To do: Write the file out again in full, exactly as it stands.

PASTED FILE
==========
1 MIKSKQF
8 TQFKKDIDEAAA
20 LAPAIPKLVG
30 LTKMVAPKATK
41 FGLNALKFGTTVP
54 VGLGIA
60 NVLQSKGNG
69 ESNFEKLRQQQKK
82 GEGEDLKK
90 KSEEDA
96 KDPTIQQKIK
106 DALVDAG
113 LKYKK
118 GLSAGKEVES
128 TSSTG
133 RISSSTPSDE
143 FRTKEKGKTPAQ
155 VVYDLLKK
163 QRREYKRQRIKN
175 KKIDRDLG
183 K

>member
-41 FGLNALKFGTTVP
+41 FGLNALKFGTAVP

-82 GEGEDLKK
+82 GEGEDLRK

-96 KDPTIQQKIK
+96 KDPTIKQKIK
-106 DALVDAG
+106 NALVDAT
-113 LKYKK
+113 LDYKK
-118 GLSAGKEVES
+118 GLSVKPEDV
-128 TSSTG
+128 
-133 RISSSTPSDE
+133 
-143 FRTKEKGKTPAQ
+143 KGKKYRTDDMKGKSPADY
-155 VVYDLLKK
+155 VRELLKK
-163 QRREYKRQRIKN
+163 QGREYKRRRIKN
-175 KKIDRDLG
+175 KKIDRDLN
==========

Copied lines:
1 MIKSKQF
8 TQFKKDIDEAAA
20 LAPAIPKLVG
30 LTKMVAPKATK
41 FGLNALKFGTTVP
54 VGLGIA
60 NVLQSKGNG
69 ESNFEKLRQQQKK
82 GEGEDLKK
90 KSEEDA
96 KDPTIQQKIK
106 DALVDAG
113 LKYKK
118 GLSAGKEVES
128 TSSTG
133 RISSSTPSDE
143 FRTKEKGKTPAQ
155 VVYDLLKK
163 QRREYKRQRIKN
175 KKIDRDLG
183 K

>member
-41 FGLNALKFGTTVP
+41 FGLNALKFGTAVP

-82 GEGEDLKK
+82 GEGEDLRK

-96 KDPTIQQKIK
+96 KDPTIKQKIK
-106 DALVDAG
+106 NALVDAT
-113 LKYKK
+113 LDYKK
-118 GLSAGKEVES
+118 GLSVKPEDV
-128 TSSTG
+128 
-133 RISSSTPSDE
+133 
-143 FRTKEKGKTPAQ
+143 KGKKYRTDDMKGKSPADY
-155 VVYDLLKK
+155 VRELLKK
-163 QRREYKRQRIKN
+163 QGREYKRRRIKN
-175 KKIDRDLG
+175 KKIDRDLN